LONDON (ICIS)--Large investments are expected in 2019 from central and eastern Europe’s (CEE’s) major petrochemical players, with Poland’s PKN Orlen and Grupa Azoty, Hungary’s MOL and Austria’s OMV, among others, all stepping up their plans.
A pressing concern is an expected inundation of cheaper ethane- and propane-based polypropylene (PP) and polyethylene (PE) from the US, according to Tamas Pletser, oil and gas analyst for Europe, Middle East and Africa (EMEA) at investment bank Erste Investment.
That threatening horizon is pushing CEE petrochemical companies to increasingly pursue investments in higher value-added petrochemicals, he added.
“I expect the petrochemical margin level to come off gradually in the coming years due to the flood of cheaper US PP and PE.”
CEE petrochemical market consumption is rising, thus the big regional suppliers all stand a fighting chance of driving up their revenues, said Pletser.
“I think the real fight is rather between naphtha-based producers and ethane- and propane-based guys from the US and the Middle East,” said the analyst.
“Also, there is a risk that the EU gets more serious with plastic waste – like in the UK, where when plastic shopping bags became paid-for, consumption fell 90%."
State-owned largest Polish refiner Orlen will in 2019 press on with its plan to merge with the country’s second largest refiner Grupa Lotos.
Will Brussels competition regulators get in the way? Erste’s Pletser believed they might, demanding the sale of a lot of assets to allow the deal to go through.
However, other analysts think divesting some fuel retail assets might suffice to satisfy the European Commission, the EU’s executive body, according to Oleg Galbur, analyst at Raiffeisen Centrobank (RCB).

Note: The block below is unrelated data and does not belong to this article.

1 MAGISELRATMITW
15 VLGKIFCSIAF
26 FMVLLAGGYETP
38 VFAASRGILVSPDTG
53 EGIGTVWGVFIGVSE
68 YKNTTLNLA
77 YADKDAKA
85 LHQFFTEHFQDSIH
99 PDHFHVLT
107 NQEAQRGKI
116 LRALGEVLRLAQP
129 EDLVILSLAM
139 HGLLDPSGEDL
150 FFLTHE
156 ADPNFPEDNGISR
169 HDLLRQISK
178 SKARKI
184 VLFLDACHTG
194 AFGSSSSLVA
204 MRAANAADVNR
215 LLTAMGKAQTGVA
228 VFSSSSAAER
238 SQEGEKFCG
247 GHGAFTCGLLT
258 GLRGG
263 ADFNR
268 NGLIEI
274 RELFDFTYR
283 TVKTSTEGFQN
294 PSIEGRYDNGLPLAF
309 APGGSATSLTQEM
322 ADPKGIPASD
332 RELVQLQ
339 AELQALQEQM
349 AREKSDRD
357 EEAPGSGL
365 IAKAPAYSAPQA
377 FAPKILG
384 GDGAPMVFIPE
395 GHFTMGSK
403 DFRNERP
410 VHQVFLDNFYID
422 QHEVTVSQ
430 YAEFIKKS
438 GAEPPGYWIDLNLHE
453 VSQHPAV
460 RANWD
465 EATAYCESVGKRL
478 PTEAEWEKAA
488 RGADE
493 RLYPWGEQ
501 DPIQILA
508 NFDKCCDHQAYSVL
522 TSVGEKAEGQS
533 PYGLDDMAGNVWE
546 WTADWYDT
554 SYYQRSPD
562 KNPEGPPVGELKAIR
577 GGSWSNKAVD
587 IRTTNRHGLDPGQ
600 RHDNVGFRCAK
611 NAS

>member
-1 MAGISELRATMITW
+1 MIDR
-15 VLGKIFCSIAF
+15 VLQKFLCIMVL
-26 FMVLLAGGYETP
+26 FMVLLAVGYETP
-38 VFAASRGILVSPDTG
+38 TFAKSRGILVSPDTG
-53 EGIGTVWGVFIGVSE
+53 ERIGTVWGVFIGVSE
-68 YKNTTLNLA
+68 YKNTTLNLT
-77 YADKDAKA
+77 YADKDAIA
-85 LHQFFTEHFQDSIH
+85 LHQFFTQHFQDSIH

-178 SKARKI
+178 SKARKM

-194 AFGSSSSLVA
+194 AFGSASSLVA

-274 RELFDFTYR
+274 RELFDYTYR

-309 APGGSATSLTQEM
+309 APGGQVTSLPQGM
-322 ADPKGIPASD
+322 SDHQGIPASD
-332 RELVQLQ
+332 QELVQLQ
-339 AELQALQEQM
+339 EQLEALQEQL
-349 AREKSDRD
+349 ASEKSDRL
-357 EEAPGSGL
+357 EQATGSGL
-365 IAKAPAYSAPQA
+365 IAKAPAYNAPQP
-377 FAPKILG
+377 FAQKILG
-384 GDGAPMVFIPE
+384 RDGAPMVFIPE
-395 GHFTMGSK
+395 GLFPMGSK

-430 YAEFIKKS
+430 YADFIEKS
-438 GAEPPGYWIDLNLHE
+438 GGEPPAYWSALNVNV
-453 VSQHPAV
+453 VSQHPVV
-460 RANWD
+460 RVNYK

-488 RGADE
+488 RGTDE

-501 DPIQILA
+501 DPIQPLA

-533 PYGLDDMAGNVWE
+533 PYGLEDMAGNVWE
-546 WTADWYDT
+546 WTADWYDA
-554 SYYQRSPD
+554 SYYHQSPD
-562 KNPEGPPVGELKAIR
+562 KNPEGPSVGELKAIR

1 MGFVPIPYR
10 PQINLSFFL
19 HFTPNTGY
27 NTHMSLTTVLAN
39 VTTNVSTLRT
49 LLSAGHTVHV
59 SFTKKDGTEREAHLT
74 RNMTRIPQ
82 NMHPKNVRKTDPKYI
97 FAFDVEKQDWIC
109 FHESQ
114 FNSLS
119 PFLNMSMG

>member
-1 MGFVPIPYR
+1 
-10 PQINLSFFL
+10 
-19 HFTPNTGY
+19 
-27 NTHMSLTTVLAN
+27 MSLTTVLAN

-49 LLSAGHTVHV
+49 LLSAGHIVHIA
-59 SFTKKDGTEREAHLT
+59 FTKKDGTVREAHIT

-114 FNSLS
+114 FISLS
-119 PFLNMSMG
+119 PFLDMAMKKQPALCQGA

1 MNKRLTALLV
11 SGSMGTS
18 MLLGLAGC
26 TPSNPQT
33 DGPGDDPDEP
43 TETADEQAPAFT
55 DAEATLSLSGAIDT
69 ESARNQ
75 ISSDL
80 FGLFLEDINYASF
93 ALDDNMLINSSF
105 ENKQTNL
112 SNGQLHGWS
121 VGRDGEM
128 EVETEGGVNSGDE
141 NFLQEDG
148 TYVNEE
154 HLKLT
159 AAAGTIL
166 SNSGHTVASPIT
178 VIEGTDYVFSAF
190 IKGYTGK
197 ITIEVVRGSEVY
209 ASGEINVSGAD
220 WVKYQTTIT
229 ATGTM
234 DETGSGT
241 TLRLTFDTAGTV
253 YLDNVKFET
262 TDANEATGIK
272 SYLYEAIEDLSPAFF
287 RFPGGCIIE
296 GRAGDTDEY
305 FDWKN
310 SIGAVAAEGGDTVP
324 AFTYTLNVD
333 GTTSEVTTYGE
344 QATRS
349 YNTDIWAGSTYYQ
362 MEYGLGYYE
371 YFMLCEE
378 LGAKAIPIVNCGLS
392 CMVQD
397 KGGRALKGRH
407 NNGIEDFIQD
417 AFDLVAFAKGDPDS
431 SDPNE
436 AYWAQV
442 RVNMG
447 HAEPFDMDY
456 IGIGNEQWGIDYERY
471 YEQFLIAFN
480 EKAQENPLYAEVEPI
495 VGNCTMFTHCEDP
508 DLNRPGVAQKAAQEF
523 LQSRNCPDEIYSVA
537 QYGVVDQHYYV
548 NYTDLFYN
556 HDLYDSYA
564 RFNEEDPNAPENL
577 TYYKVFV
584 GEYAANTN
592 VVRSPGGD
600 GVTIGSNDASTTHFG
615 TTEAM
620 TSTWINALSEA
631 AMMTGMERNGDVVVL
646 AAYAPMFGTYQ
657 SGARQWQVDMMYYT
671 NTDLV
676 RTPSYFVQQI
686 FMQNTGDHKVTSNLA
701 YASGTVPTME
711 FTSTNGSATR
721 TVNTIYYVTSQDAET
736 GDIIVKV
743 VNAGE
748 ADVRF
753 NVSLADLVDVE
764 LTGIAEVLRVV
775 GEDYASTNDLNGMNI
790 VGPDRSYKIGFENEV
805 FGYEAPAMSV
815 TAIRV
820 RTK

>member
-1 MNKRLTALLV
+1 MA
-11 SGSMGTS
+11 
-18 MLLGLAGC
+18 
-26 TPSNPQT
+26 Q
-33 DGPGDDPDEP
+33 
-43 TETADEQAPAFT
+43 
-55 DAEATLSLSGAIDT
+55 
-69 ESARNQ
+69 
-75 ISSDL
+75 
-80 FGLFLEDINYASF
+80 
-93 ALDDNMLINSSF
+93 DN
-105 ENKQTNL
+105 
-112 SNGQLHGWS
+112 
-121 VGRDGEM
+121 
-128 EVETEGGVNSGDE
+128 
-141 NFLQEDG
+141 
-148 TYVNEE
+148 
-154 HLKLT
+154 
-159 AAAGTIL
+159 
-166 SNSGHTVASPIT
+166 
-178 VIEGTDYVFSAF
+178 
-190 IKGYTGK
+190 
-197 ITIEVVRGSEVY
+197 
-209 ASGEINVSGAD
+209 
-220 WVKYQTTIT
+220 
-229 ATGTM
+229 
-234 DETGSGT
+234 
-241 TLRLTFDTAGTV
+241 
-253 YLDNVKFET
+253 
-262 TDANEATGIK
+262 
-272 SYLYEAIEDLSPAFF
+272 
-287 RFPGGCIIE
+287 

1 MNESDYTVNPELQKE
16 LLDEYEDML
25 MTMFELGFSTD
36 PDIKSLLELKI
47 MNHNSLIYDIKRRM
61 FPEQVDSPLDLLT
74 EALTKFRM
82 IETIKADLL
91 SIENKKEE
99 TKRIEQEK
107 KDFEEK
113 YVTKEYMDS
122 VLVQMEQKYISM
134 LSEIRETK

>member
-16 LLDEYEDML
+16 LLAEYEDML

However, once the merger is through, the analysts think Orlen will be launching a renewed push for petrochemicals production.
In the Czech Republic, after having bought out all minority shareholders in the country’s sole refiner and major petrochemical producer Unipetrol, taking the firm private, Orlen gave in December 2018 foretaste of what may be to come by approving a substantial fertilizer expansion at its Anwil unit.
It also said it may green-light raising polyvinyl chloride (PVC) capacity at the subsidiary.
Prior to this affirmative action, Orlen had spent several years pondering over whether it was even going to stay the owner of Anwil.
Unipetrol, meanwhile, is gearing up for the early 2019 launch of its 270,000 tonne/year PE3 installation which, at a cost of around $400m, is the largest ever Czech petrochemical investment.
The Czech Republic is also eagerly awaiting a decision from the European Commission as to whether major agrochemicals and foodstuffs conglomerate Agrofert can continue to draw EU subsidies given that its founder, current Prime Minister Andrej Babis, may have a conflict of interest in EU funding decisions.
Babis has said he is no longer a beneficial owner of Agrofert, but lawyers at the European Commission may beg to differ.
Back in Poland, at Polish state corporation Grupa Azoty, a multi-faceted investment story is opening up.
At the end of November 2018, the major fertilizers producer unsettled markets after closing the acquisition of German specialty fertilizers producer Compo Expert Group without disclosing how much debt was taken on as part of the deal – Azoty’s stock suffered as a result.
“In order to fully evaluate the impact of Compo it may take years, as this is a strategic move towards more value-added products and there is still work ahead of the management to integrate all these assets into the already complex group structure,” said RCB analyst Dominik Niszcz.
In the far northwest of Poland, Azoty’s Zaklady Chemiczne Police (ZChP) subsidiary is due in the first half of 2019 to select a general contractor for its planned world-scale, billion-euro propane dehydrogenation (PDH) and PP project.
In the south, investors are expecting an update from Azoty’s Zaklady Azotowe Kedzierzyn (ZAK) unit on how and when it will start rolling out its long mooted coal-to chemicals (CTC) project.